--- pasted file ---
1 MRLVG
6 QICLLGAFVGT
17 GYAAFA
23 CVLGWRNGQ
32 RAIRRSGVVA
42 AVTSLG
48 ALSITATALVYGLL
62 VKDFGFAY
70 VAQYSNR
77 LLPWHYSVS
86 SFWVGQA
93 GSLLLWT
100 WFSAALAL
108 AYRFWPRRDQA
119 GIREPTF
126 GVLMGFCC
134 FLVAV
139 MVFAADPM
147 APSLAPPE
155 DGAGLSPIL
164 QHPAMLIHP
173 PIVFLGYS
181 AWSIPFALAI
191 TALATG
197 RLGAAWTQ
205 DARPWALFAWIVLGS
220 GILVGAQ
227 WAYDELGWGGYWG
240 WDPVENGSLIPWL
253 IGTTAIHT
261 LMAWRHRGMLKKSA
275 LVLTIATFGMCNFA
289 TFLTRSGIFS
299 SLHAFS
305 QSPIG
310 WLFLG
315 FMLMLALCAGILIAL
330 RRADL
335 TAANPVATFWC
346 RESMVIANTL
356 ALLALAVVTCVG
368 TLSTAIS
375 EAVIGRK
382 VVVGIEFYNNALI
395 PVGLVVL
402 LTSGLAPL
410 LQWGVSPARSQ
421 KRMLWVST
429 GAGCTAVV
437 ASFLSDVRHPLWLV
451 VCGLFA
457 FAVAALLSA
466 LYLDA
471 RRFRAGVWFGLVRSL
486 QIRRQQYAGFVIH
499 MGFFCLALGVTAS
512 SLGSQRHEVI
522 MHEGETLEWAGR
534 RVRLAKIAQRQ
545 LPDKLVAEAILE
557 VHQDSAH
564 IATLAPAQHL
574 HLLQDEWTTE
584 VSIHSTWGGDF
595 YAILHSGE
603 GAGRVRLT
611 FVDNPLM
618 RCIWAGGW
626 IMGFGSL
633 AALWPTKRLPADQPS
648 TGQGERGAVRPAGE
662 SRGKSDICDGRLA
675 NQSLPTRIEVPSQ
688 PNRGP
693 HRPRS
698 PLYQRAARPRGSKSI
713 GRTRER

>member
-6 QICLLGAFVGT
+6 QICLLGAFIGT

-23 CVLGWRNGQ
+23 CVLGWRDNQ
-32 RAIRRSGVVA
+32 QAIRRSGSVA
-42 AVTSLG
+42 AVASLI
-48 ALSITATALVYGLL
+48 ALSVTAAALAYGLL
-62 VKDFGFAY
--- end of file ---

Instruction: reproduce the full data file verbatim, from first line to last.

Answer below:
1 MRLVG
6 QICLLGAFVGT
17 GYAAFA
23 CVLGWRNGQ
32 RAIRRSGVVA
42 AVTSLG
48 ALSITATALVYGLL
62 VKDFGFAY
70 VAQYSNR
77 LLPWHYSVS
86 SFWVGQA
93 GSLLLWT
100 WFSAALAL
108 AYRFWPRRDQA
119 GIREPTF
126 GVLMGFCC
134 FLVAV
139 MVFAADPM
147 APSLAPPE
155 DGAGLSPIL
164 QHPAMLIHP
173 PIVFLGYS
181 AWSIPFALAI
191 TALATG
197 RLGAAWTQ
205 DARPWALFAWIVLGS
220 GILVGAQ
227 WAYDELGWGGYWG
240 WDPVENGSLIPWL
253 IGTTAIHT
261 LMAWRHRGMLKKSA
275 LVLTIATFGMCNFA
289 TFLTRSGIFS
299 SLHAFS
305 QSPIG
310 WLFLG
315 FMLMLALCAGILIAL
330 RRADL
335 TAANPVATFWC
346 RESMVIANTL
356 ALLALAVVTCVG
368 TLSTAIS
375 EAVIGRK
382 VVVGIEFYNNALI
395 PVGLVVL
402 LTSGLAPL
410 LQWGVSPARSQ
421 KRMLWVST
429 GAGCTAVV
437 ASFLSDVRHPLWLV
451 VCGLFA
457 FAVAALLSA
466 LYLDA
471 RRFRAGVWFGLVRSL
486 QIRRQQYAGFVIH
499 MGFFCLALGVTAS
512 SLGSQRHEVI
522 MHEGETLEWAGR
534 RVRLAKIAQRQ
545 LPDKLVAEAILE
557 VHQDSAH
564 IATLAPAQHL
574 HLLQDEWTTE
584 VSIHSTWGGDF
595 YAILHSGE
603 GAGRVRLT
611 FVDNPLM
618 RCIWAGGW
626 IMGFGSL
633 AALWPTKRLPADQPS
648 TGQGERGAVRPAGE
662 SRGKSDICDGRLA
675 NQSLPTRIEVPSQ
688 PNRGP
693 HRPRS
698 PLYQRAARPRGSKSI
713 GRTRER

>member
-6 QICLLGAFVGT
+6 QICLLGAFIGT

-23 CVLGWRNGQ
+23 CVLGWRDNQ
-32 RAIRRSGVVA
+32 QAIRRSGSVA
-42 AVTSLG
+42 AVASLI
-48 ALSITATALVYGLL
+48 ALSVTAAALAYGLL
-62 VKDFGFAY